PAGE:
So long THOMAS, hello Congress.gov

On September 19, 2012, the Library of Congress announced Congress.gov, “a new resource for United States legislative information.” Currently in beta version, Congress.gov will be the premier site for federal legislative information. According to LOC’s introductory blog post, THOMAS, which was launched in 1995, will cease to exist sometime within the next year. This will only take place after all information has been migrated to the new site.

The About page for Congress.gov sets forth five areas of what’s new in this site compared to THOMAS.  First, searching is improved. The front page of Congress.gov offers a one-stop shopping search box, not unlike WestlawNext or LexisAdvance, allowing users to search across the entire system. Users may search all sources or limit their search to “Member Profiles” or “Legislation” (2001-present). A “Search Tips” section provides information on improving specificity of searches.  Boolean operators are not available at this time, but the site states they will be added at some point in the future.

Second, the cleaner interface, permanent URLs, and easy-to-read text should lead to a more user-friendly design. Third, landing pages for individual pieces of legislation increase ease in locating all related documents.

Fourth, a section on the legislative process includes nine educational videos on a variety of topics, including introduction and referral of a bill, calendars and scheduling, executive business in the Senate, bicameral resolution, presidential action, and more. In addition to the videos that range in length from about one and a half minutes to just over five minutes, this section provides full transcripts of the videos below the embedded video.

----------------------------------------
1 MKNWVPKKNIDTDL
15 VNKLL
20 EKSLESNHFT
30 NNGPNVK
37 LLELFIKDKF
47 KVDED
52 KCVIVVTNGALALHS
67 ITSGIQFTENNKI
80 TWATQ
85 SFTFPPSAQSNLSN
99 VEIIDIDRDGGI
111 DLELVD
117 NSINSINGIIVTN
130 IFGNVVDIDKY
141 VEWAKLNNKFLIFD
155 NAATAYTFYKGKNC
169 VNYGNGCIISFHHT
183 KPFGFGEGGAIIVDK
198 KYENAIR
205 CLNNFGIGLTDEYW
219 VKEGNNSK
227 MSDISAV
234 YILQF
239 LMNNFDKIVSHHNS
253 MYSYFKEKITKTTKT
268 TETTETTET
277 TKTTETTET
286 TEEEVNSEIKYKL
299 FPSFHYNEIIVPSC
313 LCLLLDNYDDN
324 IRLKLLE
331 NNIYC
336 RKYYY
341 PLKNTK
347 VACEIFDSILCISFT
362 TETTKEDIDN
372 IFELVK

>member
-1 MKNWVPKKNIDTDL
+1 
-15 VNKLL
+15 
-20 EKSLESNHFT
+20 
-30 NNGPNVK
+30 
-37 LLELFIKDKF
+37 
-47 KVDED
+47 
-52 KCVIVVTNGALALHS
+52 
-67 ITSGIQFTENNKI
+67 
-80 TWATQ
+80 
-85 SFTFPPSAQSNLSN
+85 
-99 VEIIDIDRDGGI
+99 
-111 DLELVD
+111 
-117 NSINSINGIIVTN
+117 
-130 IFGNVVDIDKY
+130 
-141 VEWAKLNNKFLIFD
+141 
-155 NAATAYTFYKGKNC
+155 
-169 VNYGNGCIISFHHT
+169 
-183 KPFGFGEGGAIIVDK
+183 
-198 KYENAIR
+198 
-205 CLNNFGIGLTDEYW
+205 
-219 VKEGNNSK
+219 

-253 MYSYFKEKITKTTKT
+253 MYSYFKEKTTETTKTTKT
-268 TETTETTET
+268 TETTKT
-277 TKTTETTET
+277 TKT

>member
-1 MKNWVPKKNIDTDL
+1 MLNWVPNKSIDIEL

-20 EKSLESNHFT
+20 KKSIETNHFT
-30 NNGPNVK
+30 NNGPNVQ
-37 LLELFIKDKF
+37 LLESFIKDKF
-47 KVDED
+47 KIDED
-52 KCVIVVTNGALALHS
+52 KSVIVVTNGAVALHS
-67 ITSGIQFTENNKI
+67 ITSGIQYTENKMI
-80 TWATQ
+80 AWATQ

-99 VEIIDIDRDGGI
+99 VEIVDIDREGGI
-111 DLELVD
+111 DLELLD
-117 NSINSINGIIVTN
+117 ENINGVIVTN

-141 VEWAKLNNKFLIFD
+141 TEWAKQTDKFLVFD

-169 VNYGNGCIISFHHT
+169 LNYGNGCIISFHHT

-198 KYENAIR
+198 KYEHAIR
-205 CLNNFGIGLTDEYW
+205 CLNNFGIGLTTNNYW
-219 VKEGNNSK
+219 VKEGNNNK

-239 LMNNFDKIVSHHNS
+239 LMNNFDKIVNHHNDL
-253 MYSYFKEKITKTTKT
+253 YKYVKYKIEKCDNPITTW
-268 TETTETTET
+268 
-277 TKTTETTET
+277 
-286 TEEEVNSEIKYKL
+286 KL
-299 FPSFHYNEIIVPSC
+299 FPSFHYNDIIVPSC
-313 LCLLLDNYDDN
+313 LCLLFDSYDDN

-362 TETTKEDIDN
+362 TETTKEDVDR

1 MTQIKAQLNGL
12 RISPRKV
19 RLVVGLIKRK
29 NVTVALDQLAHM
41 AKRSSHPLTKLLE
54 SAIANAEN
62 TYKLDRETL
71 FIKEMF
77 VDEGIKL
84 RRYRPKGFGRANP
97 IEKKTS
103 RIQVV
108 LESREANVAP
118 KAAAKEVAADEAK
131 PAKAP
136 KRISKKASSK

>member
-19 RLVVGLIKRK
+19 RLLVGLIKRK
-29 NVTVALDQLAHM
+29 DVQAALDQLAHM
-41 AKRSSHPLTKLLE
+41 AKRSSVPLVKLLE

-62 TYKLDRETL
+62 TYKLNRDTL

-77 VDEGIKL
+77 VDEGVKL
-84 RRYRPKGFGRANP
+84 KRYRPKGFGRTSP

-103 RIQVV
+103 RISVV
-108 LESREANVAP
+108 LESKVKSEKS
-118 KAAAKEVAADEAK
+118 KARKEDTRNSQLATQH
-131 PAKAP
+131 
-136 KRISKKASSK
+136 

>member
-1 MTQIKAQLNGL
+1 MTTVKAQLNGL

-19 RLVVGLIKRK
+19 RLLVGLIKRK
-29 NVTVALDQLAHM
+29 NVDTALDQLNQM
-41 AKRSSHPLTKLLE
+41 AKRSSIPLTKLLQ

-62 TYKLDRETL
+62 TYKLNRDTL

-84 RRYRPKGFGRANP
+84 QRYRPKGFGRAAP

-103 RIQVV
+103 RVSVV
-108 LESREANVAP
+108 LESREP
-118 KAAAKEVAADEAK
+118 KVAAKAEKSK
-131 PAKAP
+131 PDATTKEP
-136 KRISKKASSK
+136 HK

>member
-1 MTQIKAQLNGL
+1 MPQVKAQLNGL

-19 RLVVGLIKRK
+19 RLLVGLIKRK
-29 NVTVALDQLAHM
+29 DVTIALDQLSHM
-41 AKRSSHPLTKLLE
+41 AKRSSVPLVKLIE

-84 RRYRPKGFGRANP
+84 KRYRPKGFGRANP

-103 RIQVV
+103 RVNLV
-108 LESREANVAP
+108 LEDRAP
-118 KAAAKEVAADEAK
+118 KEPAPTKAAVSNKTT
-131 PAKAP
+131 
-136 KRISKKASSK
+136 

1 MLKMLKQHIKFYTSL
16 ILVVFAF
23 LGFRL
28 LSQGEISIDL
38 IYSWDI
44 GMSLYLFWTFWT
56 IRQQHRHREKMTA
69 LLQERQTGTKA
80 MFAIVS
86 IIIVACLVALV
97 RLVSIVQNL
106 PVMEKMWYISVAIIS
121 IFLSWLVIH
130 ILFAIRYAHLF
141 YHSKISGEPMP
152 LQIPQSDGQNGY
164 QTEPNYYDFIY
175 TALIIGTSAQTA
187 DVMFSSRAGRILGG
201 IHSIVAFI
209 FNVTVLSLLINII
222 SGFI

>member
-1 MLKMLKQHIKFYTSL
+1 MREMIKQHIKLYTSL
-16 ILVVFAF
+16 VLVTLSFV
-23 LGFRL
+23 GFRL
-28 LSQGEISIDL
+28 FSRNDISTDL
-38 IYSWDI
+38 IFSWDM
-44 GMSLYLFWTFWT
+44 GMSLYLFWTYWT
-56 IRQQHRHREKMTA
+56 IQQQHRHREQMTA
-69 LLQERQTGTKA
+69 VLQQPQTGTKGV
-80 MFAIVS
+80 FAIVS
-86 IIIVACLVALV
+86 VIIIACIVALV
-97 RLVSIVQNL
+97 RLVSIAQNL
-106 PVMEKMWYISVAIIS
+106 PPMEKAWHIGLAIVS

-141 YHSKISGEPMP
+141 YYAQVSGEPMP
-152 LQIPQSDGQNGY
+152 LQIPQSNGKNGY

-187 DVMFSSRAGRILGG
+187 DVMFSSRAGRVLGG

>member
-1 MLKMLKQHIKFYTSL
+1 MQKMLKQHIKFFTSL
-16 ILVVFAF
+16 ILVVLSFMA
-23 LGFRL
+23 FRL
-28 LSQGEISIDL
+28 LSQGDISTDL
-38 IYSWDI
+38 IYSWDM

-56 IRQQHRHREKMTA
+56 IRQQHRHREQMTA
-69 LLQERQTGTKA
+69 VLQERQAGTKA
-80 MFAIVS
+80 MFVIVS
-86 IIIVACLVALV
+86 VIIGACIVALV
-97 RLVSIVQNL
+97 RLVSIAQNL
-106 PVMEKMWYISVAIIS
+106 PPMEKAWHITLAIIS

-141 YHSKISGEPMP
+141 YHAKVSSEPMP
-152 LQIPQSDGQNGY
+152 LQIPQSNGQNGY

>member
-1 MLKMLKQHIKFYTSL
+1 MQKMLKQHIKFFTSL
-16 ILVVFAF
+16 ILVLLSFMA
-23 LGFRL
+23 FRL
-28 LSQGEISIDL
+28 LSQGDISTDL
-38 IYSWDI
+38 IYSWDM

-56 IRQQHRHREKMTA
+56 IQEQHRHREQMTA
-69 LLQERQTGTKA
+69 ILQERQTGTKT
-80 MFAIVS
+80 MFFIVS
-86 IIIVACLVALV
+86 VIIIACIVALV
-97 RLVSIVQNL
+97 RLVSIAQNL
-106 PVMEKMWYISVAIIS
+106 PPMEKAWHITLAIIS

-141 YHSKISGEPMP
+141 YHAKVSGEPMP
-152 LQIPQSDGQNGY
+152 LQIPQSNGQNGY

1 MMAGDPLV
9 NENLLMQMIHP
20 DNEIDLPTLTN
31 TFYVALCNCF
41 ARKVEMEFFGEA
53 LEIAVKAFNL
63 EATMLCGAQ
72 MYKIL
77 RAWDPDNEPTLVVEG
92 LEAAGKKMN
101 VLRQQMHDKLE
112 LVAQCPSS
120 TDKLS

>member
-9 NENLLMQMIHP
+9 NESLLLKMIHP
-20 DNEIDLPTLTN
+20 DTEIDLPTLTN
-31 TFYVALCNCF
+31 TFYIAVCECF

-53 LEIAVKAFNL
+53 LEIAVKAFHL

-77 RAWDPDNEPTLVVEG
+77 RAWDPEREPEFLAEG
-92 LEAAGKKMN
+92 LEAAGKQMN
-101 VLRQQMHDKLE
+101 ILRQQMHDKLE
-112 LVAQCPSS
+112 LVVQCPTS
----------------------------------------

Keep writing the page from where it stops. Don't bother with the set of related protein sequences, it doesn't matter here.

Finally, a section entitled “Profiles of Members of Congress” includes information not available on THOMAS. Member landing pages increase ease of locating expected information such as a biography and party history. This section also lists sponsored and cosponsored legislation. The clean interface of this section makes it much easier to locate specific people. Facets on the left also allow users to narrow searches by Congress, Chamber of Congress, political party, and by U.S. State or Territory.  Contact information is readily apparent, making the site accessible to professional researchers as well as the general public.

Overall, the new site is much-improved and provides a cleaner platform for gathering federal legislative information. Because it is still in its beta version, minor kinks exist. Some users find it slightly more difficult to locate particular pieces of information even though the new site improves general searching. Others feel that the new information and interface outweighs any minor functionality kinks that will surely be worked out as they finalize the site.

For more information read Jeff Richardson’s review entitled, “Review: Congress.gov – free legislative information formatted for the iPhone screen.”  He explains that Congress.gov was designed to optimize the mobile user’s experience and that it shows. Vivid screen shots of several of the new site’s features make his review one worth reading.

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